Quiet but intense, the INFP and INTJ relationship is one where loyalty runs deep and ideas branch out in many directions. Both of these personality types share a passion for ideas and non-conformist ideals. Both find that their mind’s come alive in the quiet and peace of their alone time. However, when they’re together they refine each other’s ideas or improve upon them. This is a relationship that is often passionate, intense, and deeply creative.
The similarities and differences between these two types allow them to easily connect on a variety of subjects and decisions, but still have enough of a difference that a spark of curiosity still remains.
Where INTJs and INFPs are Similar and Different – A Look At Their Minds
INFPs and INTJs share only two letter-preferences in common (I and N), however, they share two common cognitive functions. You can see this in the picture below:
What are Cognitive Functions?
Cognitive functions are the mental processes that you use when you absorb information and make decisions. There are eight cognitive functions that Myers-Briggs® focuses on.
The names of the cognitive functions are as follows:
As we go through this article we’ll explore the ways that INTJs and INFPs use those mental processes in ways that complement each other, and can potentially cause conflict.
Shared Intuition – Different Attitudes About It:
INTJs look at the subjective, underlying meanings that reveal themselves from within. Their insights often reveal themselves out of nowhere, or in periods of silence and low-stimulation. They sift through insights and possibilities looking for the one that is most likely to play out in the future. The goal of their intuition is to funnel out possibilities until they reach one vision they can pursue whole-heartedly. When they find that vision they will put their heart and soul into it and will stop at nothing to achieve it.
INFPs generate possibilities in the outside world. The ideas they see branch out in all directions; one idea births another idea and they create a web of interrelated ideas and potentials. The goal of their intuition is to extrapolate more possibilities until they’ve explored all their options. Rather than narrowing down their ideas, as the INTJ does, they build upon their ideas. The focus is to generate more alternatives and connections to synthesize as many as possible.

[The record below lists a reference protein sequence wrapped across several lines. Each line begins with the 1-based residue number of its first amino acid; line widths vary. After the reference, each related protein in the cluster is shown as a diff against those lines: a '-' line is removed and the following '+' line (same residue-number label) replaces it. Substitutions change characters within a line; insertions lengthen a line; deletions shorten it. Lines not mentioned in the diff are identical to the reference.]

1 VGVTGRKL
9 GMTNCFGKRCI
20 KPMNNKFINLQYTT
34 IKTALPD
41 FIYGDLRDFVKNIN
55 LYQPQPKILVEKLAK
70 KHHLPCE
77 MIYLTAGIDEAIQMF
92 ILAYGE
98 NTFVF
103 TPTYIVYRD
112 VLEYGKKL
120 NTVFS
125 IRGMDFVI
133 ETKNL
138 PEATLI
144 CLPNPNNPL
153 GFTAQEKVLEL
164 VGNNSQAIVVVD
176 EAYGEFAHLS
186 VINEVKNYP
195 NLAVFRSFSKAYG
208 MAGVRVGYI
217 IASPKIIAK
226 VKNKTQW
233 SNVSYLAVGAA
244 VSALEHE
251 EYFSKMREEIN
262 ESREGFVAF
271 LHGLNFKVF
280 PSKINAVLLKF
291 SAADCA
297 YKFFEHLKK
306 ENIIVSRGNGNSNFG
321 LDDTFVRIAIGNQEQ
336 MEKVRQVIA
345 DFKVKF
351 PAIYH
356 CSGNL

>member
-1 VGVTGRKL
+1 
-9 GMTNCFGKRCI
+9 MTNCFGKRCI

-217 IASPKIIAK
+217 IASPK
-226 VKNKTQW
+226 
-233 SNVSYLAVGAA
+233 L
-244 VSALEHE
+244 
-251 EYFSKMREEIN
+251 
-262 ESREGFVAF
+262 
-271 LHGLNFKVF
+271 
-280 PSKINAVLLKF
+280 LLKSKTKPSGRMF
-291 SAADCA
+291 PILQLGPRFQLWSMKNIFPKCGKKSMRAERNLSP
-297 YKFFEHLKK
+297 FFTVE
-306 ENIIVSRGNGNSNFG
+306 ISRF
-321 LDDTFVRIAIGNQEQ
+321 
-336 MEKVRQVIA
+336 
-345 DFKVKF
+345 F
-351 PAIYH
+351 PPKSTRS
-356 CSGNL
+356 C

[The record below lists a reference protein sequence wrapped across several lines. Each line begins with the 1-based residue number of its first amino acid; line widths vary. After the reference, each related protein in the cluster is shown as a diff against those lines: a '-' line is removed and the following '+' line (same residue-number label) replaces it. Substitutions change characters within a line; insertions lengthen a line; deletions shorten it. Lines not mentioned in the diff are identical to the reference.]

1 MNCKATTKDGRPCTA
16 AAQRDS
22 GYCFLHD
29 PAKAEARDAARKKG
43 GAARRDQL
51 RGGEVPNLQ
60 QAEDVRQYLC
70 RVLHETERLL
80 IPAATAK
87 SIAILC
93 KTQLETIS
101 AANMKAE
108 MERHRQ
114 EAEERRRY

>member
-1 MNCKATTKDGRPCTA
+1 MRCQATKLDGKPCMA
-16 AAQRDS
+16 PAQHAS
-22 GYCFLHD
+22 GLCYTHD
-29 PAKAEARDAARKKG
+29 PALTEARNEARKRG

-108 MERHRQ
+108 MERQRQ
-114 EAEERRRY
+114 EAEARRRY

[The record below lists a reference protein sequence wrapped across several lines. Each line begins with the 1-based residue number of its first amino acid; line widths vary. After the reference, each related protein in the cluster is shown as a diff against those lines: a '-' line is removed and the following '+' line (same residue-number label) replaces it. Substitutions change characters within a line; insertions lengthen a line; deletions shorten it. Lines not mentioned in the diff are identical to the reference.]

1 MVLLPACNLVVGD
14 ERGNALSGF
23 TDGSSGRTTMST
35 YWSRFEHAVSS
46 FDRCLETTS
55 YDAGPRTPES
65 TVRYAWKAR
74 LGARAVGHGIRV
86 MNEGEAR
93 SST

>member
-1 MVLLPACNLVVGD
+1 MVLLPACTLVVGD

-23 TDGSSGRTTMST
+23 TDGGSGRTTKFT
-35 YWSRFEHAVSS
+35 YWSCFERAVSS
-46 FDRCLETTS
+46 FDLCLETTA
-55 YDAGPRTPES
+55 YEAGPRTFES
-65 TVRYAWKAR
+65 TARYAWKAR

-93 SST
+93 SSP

Sensing – Different Perceptions:
INTJs have inferior Extraverted Sensation (Se). They will nearly always prefer the world of intuition over the world of sensation. However, their inferior sensing function balances out their insights with concrete details and experiences in the world around them. INTJs can tap into the present moment and have moments of intense clarity and focus. They can also become impulsive, adventurous, and obsessed with details when they’re stressed. It’s as if they have an inner thrill-seeker buried underneath their intellectual, quiet outer demeanor. They may spend a week buried deep in theories and analysis only to reach the weekend and throw their books aside to go white-water rafting, drinking, and trying new things (or, alternatively, cleaning everything in sight while blasting classical music). Since Se is the inferior function of the INTJ, they tend to trip up here. They can become irritable when the environment is loud and busy. They may lose track of concrete details or find sensational, sensory experiences “shallow.” Then when they are stressed they may seek out such experiences.
INFPs have tertiary Introverted Sensation (Si). This function gives them a sense of relief and security. They enjoy comforting routines that get them grounded in their body. These routines might be small, like having a particular flavor of tea before bed every night. Other routines might be more complex, like visiting a particular part of the country every year to commemorate an event. INFPs have very subjective impressions of the objects around them. When they look at an object they may not see what it is, but instead what it symbolizes based on their past experiences. A pen isn’t a pen, it’s a gift from their grandmother – it captures her heart, her spirit, and her generosity. INFPs see personal reminders and experience in the objects that they collect and can be quite sentimental about their things.
Shared Thinking – Different Levels of Priority
INTJs and INFPs share the same form of Thinking. They both value Extraverted Thinking (Te) when they decide. However, INTJs give higher priority to Te, while INFPs give a higher priority to Introverted Feeling (Fi).
When INTJs approach a decision, they look at the facts, the pros and cons, and what will yield the most effective, rapid, workable result. Afterwards, they’ll look at their values – does this seem right to them? Is it in line with their desires? What’s the worth in this decision for them personally? If INTJs are not well balanced, they may skip that last part altogether and focus almost entirely on the logic without taking the time to see how they really feel about it.
When INFPs approach a decision, they look at their values, feelings, and subjective ethics. Is this decision right for them? Are their emotions telling them anything about it? What does their gut say? What lines up with their purpose in life? Afterwards, they’ll weigh the pros and cons, the logic, and the cause and effect of the various options. If INFPs are not well balanced, they may skip that last part and jump to a decision based purely on their values and feelings without assessing the logic as well.
Both INTJs and INFPs crave effectiveness. Both enjoy collecting facts and being sensible. Rationality is important to both of these personality types. INTJs will just prioritize this far more than INFPs will.